Order of $5$ in $\Bbb{Z}_{2^k}$

Is it true that the order of $5$ in $\Bbb Z_{2^k}$ is $2^{k-2}$? I was unable solve the congruence $5^n\equiv 1\pmod {2^{k}}$ nor see why $5^{2^{k-2}}\equiv 1\pmod {2^{k}}$. I’m not sure if this is the correct approach to this problem.

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Your claim is true for $k\ge 3$. There is a solution in the link lhf provided, but here is another route: note that the order must be a power of $2$, and for any positive integer $m$ we have the factorization below: $$5^{2^m}-1=(5-1)(5+1)(5^2+1)\cdots(5^{2^{m-1}}+1)$$You want to find the smallest $m$ such that $2^n$ divides the left hand side. What can be said about the largest power of $2$ dividing the right hand side? (Hint: look at each term $\text{mod } 4$)

This technique is known as Lifting the Exponent.

Lemma 1: If $a$ is odd, $k\ge 3$, then $a^{2^{k-2}}\equiv 1\pmod{2^k}$.

Proof: Use induction. Base case: $a^2\equiv 1\pmod{8}$ for all odd $a$,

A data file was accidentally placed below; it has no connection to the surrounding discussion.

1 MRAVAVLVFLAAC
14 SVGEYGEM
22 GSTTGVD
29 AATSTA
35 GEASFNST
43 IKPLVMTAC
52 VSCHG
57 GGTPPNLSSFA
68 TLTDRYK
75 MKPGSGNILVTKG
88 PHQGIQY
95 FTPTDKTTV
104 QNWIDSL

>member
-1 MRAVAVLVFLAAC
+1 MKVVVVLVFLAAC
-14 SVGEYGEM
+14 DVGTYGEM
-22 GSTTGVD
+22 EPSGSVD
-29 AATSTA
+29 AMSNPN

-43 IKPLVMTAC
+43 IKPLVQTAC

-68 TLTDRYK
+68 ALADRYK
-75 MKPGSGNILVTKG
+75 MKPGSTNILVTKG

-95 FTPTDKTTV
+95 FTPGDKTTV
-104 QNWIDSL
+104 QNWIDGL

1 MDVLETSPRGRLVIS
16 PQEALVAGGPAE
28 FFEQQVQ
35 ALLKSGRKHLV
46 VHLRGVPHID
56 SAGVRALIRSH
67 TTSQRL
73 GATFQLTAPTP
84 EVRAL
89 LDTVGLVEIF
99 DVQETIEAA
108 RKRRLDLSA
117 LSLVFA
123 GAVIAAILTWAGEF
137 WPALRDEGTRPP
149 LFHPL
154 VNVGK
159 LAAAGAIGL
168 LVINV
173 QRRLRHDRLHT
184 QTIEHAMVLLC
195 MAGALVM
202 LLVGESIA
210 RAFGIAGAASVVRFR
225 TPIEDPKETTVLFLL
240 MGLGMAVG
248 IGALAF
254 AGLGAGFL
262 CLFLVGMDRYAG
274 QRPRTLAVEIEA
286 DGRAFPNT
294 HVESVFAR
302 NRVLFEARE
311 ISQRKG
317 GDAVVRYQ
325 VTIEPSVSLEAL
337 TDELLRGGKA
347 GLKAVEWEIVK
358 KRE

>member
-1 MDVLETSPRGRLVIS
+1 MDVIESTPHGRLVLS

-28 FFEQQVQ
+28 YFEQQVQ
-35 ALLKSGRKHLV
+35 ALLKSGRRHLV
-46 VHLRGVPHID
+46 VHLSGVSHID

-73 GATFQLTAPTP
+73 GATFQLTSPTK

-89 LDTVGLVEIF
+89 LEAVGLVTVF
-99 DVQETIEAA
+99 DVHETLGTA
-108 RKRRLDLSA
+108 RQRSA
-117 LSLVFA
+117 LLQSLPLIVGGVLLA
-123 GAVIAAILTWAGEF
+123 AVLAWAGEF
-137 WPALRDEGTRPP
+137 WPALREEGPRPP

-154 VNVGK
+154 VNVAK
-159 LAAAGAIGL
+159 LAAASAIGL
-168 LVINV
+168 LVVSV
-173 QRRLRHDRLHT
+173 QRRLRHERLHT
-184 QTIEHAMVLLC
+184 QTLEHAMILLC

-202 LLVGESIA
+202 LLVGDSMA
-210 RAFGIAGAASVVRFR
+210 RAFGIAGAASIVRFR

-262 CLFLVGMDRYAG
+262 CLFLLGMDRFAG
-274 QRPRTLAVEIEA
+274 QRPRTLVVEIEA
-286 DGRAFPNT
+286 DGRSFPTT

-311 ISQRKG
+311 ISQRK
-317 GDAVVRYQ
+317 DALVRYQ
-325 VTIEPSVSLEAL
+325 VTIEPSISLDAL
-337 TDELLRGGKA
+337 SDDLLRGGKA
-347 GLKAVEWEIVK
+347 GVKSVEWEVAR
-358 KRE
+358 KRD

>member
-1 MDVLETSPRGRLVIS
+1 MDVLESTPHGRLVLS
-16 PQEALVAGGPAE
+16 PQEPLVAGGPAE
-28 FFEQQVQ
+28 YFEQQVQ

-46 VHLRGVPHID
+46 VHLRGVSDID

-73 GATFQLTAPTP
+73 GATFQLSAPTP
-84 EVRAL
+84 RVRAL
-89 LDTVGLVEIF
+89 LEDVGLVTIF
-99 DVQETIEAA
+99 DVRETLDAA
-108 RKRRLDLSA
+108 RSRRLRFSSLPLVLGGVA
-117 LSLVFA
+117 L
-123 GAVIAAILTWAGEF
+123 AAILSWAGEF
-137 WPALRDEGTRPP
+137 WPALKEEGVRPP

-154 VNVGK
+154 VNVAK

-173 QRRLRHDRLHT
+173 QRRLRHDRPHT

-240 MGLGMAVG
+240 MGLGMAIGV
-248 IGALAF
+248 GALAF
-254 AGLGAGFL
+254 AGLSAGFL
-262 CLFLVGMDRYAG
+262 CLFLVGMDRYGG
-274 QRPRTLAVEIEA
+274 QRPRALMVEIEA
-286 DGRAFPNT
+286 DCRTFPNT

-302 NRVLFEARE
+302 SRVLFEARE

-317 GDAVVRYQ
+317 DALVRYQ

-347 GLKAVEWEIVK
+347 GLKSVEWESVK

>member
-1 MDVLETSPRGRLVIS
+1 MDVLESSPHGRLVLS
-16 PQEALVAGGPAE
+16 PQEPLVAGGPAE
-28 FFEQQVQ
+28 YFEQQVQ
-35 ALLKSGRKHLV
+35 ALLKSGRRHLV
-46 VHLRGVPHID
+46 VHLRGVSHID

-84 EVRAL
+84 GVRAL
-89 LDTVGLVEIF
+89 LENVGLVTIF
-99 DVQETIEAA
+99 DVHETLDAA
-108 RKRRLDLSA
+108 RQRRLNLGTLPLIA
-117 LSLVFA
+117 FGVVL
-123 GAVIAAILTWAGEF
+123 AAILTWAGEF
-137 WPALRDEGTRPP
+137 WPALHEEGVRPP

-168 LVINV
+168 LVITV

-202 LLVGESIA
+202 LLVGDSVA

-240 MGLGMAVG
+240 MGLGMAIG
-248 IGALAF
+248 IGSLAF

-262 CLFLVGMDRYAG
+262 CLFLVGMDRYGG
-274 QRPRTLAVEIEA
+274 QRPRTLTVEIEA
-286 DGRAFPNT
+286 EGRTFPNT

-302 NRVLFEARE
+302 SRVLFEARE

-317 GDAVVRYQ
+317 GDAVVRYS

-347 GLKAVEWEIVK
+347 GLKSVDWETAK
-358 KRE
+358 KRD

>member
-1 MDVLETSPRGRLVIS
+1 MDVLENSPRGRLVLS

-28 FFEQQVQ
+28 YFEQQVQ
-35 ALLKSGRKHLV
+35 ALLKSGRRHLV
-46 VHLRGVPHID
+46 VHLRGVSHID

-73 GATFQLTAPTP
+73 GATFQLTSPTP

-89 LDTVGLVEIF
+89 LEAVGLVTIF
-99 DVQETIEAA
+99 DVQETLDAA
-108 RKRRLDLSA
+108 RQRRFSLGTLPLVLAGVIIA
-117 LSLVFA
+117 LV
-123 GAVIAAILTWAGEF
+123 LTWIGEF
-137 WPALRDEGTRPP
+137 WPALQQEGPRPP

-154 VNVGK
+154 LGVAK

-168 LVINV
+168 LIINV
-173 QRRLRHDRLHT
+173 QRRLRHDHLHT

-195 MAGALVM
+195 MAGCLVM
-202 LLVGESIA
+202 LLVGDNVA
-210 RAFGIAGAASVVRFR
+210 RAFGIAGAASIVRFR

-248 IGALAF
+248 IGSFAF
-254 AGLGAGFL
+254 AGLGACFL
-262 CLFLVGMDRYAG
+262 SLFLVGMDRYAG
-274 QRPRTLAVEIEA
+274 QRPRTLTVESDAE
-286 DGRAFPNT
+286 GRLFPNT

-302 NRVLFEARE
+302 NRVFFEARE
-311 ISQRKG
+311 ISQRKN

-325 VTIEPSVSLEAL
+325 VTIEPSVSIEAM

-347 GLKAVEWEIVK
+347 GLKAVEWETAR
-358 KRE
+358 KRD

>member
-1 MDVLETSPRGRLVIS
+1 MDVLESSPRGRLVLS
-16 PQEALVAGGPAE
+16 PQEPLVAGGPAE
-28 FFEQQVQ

because if $a=2k+1$ for some $k\in\mathbb Z$, then $a^2-1=4k(k+1)$,

where $k(k+1)$ is a product of two consecutive integers, so $2\mid k(k+1)$.

If $a^{2^{m-2}}=2^mt+1$ for some $m\ge 3$, then

$a^{2^{m-1}}\equiv \left(2^mt+1\right)^2\equiv 2^{2m}t^2+2^{m+1}t+1\equiv 1\pmod{2^{m+1}}$.

Lemma 2: If $a\not\equiv 1\pmod{8}$, $k\ge 3$, then $a^{2^{k-3}}\not\equiv 1\pmod{2^k}$.

Proof: Use induction. Base case: $a\not\equiv 1\pmod{8}$.

If $a^{2^{m-3}}=2^mt+r$, $2\le r<2^m$ for some $m\ge 3$, then

$a^{2^{m-2}}\equiv \left(2^mt+r\right)^2\equiv 2^{2m}t^2+2^{m+1}tr+r^2\equiv r^2\pmod{2^{m+1}}$.

But $4\le r^2<2^{m+1}$, so $a^{2^{m-2}}\not\equiv 1\pmod{2^{m+1}}$.

Corollary: If $a$ is odd, $a\not\equiv 1\pmod{8}$, $k\ge 3$, then $\text{ord}_{2^k}(a)=2^{k-2}$.

In your case, it also turns out that $\text{ord}_{2^2}(5)=2^0$.

It is true and it can be proved by induction that $5^{2^{k-2}}\equiv 1\bmod {2^{k}}$ and $5^{2^{k-3}}\not\equiv 1\bmod {2^{k}}$.